Magazine article Diverse Issues in Higher Education

Investigating Minority Exclusion

Magazine article Diverse Issues in Higher Education

Investigating Minority Exclusion

Article excerpt


As a medical sociologist, Dr. Shawna V. Hudson is like a detective seeking clues to how the health care system functions for people of different ethnic groups.

She became interested in health care inequities as a Rutgers University doctoral student assisting a sociologist and a psychologist who were studying health issues among elderly African-Americans in the New Brunswick, N.J., area.

"I was really starting out with a focus on disparities--who has access, who doesn't and how do we make sure we equalize the playing field--and trying to figure that out from a social approach," she says. "As opposed to looking at it in terms of what do the big numbers say, what is going on at the local level? Why aren't people getting access?"

Today, Hudson is director of community research for the Cancer Institute of New Jersey and an associate professor of family medicine and community health at the University of Medicine and Dentistry of New Jersey Robert Wood Johnson Medical School. She is also an adjunct associate member of the Division of Population Science at Fox Chase Cancer Center.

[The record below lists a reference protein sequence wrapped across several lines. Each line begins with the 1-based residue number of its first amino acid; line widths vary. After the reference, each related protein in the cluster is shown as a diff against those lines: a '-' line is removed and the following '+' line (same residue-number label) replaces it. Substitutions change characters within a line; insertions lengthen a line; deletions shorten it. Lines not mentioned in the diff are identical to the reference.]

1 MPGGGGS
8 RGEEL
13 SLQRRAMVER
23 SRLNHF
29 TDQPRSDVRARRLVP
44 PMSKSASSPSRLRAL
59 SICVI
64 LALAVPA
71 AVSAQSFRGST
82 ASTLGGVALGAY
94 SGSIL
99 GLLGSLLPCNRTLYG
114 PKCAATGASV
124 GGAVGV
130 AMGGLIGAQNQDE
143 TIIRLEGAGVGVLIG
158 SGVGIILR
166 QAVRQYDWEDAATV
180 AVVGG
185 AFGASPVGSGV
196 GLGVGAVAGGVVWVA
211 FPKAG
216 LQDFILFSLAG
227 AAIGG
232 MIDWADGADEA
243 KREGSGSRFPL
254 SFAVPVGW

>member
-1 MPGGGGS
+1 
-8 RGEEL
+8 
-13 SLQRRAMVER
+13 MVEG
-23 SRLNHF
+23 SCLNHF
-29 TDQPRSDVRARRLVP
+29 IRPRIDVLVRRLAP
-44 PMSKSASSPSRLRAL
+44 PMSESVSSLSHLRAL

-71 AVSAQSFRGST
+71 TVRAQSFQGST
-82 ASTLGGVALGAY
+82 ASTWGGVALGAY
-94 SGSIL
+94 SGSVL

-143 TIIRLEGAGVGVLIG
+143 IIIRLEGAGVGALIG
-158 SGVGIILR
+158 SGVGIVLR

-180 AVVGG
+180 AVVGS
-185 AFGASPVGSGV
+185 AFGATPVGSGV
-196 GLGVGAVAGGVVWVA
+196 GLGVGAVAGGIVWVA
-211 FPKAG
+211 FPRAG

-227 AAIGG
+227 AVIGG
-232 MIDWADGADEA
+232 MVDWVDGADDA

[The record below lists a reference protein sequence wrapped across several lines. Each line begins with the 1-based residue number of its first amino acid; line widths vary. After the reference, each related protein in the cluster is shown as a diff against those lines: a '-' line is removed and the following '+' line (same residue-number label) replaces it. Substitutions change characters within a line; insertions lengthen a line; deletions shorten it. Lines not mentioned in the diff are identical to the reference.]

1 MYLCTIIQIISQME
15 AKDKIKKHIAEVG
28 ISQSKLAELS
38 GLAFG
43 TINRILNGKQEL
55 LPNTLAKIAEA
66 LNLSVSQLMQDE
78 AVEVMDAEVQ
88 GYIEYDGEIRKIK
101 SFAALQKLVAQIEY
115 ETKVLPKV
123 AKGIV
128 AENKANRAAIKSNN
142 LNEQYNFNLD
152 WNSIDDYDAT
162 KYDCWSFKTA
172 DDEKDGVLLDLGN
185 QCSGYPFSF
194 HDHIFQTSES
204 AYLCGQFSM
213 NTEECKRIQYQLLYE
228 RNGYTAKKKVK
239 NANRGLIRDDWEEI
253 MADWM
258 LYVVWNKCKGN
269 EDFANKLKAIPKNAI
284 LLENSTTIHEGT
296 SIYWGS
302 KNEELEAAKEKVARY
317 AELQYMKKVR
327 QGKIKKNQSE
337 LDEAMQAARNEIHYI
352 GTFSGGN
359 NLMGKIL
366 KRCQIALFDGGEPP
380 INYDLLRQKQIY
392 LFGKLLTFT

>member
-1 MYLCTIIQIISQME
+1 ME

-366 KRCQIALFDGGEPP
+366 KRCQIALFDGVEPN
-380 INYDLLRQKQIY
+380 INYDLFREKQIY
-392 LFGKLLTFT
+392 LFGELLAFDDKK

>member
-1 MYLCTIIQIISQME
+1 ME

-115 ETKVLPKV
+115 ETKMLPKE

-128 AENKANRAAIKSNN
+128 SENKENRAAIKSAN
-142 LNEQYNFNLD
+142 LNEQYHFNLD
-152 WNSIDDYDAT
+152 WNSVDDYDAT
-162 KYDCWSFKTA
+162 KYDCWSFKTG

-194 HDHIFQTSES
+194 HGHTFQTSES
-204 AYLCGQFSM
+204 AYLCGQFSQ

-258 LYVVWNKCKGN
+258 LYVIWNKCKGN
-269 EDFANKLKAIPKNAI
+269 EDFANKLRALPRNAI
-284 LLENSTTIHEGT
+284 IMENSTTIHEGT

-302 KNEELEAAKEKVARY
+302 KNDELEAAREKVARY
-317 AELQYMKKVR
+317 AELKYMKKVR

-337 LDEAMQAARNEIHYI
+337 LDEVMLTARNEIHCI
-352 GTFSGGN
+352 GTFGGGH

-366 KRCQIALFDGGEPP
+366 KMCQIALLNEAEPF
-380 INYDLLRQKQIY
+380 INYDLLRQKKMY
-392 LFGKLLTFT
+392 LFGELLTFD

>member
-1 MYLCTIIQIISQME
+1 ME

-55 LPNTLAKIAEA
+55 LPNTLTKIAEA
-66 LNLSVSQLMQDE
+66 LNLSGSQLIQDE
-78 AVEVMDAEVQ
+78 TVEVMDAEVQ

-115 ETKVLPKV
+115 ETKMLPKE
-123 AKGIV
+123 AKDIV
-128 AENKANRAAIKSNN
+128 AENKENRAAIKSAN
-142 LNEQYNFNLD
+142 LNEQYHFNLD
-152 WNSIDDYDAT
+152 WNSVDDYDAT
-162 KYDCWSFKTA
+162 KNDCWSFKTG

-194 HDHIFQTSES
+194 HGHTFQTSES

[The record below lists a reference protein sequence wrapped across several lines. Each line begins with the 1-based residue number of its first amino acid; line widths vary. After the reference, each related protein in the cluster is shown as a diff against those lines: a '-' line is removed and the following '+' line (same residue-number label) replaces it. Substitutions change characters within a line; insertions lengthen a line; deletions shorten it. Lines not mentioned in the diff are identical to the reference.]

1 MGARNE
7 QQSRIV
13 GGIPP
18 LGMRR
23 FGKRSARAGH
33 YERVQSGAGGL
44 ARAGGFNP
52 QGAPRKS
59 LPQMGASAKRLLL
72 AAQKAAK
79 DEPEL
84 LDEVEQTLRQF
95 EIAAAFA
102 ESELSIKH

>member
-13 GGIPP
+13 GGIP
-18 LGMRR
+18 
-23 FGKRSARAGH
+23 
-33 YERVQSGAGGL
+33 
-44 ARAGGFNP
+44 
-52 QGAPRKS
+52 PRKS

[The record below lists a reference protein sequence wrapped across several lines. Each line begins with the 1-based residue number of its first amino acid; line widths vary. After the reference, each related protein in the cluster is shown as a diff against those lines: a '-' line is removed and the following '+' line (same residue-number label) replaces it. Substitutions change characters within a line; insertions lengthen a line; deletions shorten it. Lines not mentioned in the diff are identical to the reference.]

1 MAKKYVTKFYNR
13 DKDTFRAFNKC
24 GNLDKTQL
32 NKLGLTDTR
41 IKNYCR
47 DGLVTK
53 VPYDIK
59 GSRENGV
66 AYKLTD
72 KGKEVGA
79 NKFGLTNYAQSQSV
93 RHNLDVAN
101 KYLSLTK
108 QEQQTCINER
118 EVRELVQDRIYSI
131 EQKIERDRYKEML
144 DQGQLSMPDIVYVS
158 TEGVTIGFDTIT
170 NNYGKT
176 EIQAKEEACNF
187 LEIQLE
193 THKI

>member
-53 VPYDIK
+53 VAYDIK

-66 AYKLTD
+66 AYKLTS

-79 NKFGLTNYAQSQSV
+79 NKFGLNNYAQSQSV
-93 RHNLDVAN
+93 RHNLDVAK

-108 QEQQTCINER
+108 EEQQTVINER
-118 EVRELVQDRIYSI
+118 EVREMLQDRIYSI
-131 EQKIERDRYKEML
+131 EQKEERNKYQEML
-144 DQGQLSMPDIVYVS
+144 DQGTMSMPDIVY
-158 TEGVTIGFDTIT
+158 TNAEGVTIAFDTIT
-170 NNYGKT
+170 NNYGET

While most research at the cancer center deals with basic science or clinical work focused on drug therapies, Hudson says her work is more like social science or market research. She uses tools such as surveys of health providers, interviews with patients and focus groups with the public to find better ways to get people into treatment.

"Our research is really about how do you now get the products out to people in a way that they can use them in their real-world setting," she says.

After finishing her doctoral studies, Hudson began investigating the reasons for the lack of minorities in clinical research trials.

"One of the things that was really important to us was trying to figure out if your doctor actually talked to you about the opportunities (to participate)," she says. …

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